Ideas for action
        During the course, Janakiraman kept a notebook in which he wrote down ideas for ways to apply Anderson’s concepts about value in a business-to-business environment to the challenges Litle & Co. was facing. “I would immediately think what can I do with my product line, what can I do with the services we offer our customers where we could apply some of the principles we were learning.”

        Janakiraman said that when the course was over he didn’t have to reflect on what to do with the learnings. “I already had a good list of ideas and how I was going to apply them. When I came back to Boston I wanted to make sure that the learning was not just in my head. I needed to push it into the other departments in the company so that everybody would start thinking about a value-oriented message as we go into the market.”

        Adding quantifiable value
        The remarkable part of Janakiraman’s tale is the way Litle & Company applied the principles of Anderson’s course. It started with Janakiraman distilling what he learned into what he calls the “principles of values driven management.” He says, for example, that Litle has always distinguished itself on customer service. After the course he took the concept an important step further. “Previously we made no effort to quantify what service meant. So it seemed like an intangible, unquantifiable, soft benefit. The course helped me put down hard dollars and figures against what to expect from our service.”

        Because they are able to obtain so much marketplace information through the processing of sales transactions, Janakiraman realized that Litle & Company could bring added value to its clients by providing them with important customer insights. They instituted a novel approach to their business review for each client.

        “Our relationship managers sit down with the VP of operations on the customer side and walk them through what we see in the data that we process for them. How are their transactions holding up over a period of time? In what markets are we seeing growth? And how do they stack up from a benchmarking standpoint against peers that are of similar size and in similar businesses.”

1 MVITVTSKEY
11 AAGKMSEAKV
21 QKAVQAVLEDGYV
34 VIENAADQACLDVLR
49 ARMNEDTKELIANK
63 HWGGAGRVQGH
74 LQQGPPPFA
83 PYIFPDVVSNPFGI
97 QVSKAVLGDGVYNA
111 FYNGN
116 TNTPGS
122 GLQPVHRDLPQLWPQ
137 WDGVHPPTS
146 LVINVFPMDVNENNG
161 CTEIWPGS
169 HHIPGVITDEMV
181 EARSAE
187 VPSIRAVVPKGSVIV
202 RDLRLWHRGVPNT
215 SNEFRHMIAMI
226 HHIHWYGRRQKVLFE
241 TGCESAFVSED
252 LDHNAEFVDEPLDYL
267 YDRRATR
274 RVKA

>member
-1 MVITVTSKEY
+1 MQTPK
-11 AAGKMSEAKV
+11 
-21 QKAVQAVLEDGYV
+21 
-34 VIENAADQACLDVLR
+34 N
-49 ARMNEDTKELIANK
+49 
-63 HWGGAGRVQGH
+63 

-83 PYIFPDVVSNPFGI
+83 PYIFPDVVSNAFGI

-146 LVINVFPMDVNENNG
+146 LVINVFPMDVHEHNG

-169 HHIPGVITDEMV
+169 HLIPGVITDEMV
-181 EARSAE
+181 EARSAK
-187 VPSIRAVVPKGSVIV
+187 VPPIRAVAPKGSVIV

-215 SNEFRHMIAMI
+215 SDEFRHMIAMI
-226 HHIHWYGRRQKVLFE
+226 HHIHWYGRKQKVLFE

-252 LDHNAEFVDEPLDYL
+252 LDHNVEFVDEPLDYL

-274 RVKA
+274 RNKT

Janakiraman says it is a strategy that recognizes the value of Litle & Company’s service and quantifies what had formerly been a soft benefit. At contract renewal time, when there is an effort to drive down the price, he will acknowledge the part that is a commodity but then say: “Before you make a decision, look at the value that has come to you as a result of our consultative approach. Can the competition do that for you? That started to change the conversation we have with our existing customers and with the prospects that we are seeking.”

        The success of Litle & Company’s service-based, value proposition is underscored by a visit to the firm’s website where numerous customer service awards are proudly displayed. Janakiraman has been promoted twice since his visit to Kellogg and he has hired a person to focus on executive, value driven management while his own responsibility is to focus is on longer term opportunities for the business.

        “This is exactly what we are hoping for in our open enrollment programs,” says Prof. Stephen Burnett, Associate Dean for Executive Programs at Kellogg. “We want our participants to come with a problem in mind, seek a solution, and put it into practice. We want them to return to their business and teach what they have learned to others. That is how to magnify the return on investment in executive education.”